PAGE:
Solomon Kane
Three Stars (out of five). 2009. Released by Anchor Bay. Running time 104 minutes. Rated R for gore and violence. Not for children. This DVD is equipped with Closed captions and English Subtitles for the deaf. DVD has a commentary and behind the scenes documentaries. This was reviewed on DVD on April 26, 2014.

Conan the Barbarian wasn’t Robert E. Howard’s only literary creation. He also sired a second heroic warrior by the name of Solomon Kane. Kane’s stories took place in the late 16th/early 17th centuries, and he’s depicted by Howard as being a tall, somber man clad all in black, who’s sworn to defeat evil in whatever shape it takes. Although he strode through a far different time than that of Conan, Kane was cut of the same cloth, so to speak. In 2009, a film was made featuring Howard’s lesser known hero, starring James Purefoy (The Following) as the title character. Being an origin film, we first meet Solomon Kane as a ship’s captain who’s leading his men through a bloody assault on a North African castle.

It’s when the ruthless, merciless Kane runs into a demonic presence that tries to take his soul to hell that he realizes he was just having way too much fun. So he goes into rehab--which, for a guy like him in this time, meant joining a group of monks. But when the head monk decides to kick him out ("thanks for donating all your wealth to us, Sol, now sod off…."), Kane becomes a wandering pilgrim who’s taken in by the traveling Crowthorn family, who’re on their way to America to help screw up that nascent society with their narrow-minded Puritan views…um, I mean they’re on their way to America to make a new life for themselves.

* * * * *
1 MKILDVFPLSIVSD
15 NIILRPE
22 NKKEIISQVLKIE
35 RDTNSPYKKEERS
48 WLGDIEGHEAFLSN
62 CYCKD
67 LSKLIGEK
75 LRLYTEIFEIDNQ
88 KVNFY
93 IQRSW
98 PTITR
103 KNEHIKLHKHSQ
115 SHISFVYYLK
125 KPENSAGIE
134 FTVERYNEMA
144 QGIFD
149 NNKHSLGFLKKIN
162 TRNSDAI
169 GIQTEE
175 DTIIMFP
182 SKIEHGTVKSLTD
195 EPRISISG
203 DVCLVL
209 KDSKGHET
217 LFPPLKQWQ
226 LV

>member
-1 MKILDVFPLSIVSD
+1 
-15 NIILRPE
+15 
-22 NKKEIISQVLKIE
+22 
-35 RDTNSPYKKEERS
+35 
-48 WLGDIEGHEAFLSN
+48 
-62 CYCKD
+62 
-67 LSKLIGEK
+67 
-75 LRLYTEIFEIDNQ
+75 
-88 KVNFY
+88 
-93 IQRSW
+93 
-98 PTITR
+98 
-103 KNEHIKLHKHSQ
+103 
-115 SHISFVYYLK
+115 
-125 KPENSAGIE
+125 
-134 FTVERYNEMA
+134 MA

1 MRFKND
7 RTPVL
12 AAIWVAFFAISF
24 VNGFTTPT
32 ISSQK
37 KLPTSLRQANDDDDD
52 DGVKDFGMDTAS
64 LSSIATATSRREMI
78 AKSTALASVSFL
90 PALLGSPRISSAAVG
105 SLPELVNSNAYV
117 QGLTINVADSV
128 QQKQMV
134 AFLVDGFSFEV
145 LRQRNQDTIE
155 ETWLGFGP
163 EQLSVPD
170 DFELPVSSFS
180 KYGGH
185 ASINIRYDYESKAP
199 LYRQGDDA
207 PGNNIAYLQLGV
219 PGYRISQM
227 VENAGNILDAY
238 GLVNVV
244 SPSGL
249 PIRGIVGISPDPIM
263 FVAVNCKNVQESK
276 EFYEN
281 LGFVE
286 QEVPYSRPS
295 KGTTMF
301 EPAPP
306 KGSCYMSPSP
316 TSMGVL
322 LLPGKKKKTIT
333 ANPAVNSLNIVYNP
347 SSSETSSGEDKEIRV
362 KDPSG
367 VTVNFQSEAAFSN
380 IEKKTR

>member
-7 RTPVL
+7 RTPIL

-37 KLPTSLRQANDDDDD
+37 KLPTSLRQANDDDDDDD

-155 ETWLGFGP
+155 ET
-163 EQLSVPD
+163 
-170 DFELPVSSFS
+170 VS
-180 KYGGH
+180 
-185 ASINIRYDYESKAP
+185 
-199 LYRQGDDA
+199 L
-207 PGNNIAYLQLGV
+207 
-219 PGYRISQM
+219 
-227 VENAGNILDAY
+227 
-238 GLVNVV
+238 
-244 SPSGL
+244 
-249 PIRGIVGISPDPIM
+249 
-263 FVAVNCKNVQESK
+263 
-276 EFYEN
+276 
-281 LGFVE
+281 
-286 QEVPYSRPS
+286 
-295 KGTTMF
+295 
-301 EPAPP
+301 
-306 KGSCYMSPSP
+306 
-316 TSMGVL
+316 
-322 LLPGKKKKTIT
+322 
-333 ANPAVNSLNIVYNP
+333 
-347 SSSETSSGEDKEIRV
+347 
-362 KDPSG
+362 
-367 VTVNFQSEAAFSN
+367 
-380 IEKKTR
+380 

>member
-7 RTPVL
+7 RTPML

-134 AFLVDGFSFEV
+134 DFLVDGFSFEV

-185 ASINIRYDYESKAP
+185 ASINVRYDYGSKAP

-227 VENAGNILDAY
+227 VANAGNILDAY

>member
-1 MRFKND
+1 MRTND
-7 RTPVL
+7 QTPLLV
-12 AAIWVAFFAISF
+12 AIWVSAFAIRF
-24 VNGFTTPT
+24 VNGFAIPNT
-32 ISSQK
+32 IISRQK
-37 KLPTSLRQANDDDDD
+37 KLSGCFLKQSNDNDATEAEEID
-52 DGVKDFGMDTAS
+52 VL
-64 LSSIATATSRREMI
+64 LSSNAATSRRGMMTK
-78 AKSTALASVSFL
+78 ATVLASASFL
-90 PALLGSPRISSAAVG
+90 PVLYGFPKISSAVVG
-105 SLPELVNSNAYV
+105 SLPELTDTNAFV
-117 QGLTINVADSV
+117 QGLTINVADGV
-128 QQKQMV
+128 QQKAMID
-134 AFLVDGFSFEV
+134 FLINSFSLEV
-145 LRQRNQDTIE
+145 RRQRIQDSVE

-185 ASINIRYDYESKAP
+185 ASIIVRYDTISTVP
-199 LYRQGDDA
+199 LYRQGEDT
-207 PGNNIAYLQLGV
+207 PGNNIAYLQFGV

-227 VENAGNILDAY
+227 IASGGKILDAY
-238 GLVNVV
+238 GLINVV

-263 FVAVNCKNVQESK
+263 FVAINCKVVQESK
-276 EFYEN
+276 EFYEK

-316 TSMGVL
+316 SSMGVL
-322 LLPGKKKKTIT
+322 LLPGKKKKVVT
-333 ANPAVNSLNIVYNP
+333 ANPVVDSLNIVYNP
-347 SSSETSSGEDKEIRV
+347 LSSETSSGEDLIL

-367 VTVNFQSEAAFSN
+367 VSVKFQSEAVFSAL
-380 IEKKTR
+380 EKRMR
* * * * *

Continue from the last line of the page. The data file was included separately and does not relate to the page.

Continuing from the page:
But Kane and the Crowthorns run afoul of a group of black-eyed zombies who worship a sorcerer known as Malachi (Jason Flemying), who looks like a reject from a Conan movie crossed with a death metal singer. Purefoy is actually very good as Kane; his earnest performance works very well, and goes a long way to selling the concept of an Europe that’s stricken by real magic and witchcraft. The production design gives us a suitably grimy world that’s just barely emerging from the dark ages, only to be threatened with a new dark age of sorcery. And the performances, featuring the late, great Pete Postlethwaite (The Town), Max Von Sydow (Robin Hood) and Rachel Hurd-Wood (Peter Pan) are all very good.

Aside from Flemying, who tries hard, but really isn’t a very menacing villain, Solomon Kane also stumbles by having its hero crucified in a heavy-handed scene that feels like a warmed-over version of the ’tree of pain’ sequence in John Milius’ Conan The Barbarian. It’s failed moments like this, along with having Kane continually second guessing himself, that constantly stalls the movie, preventing it from building the exhilarating momentum that it really needs to fly. Still, despite its flaws, Solomon Kane earns points for certainly being a different film--a high adventure supernatural epic with religious overtones. Fans of Howard might want to consider giving it a shot. --SF

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Solomon Kane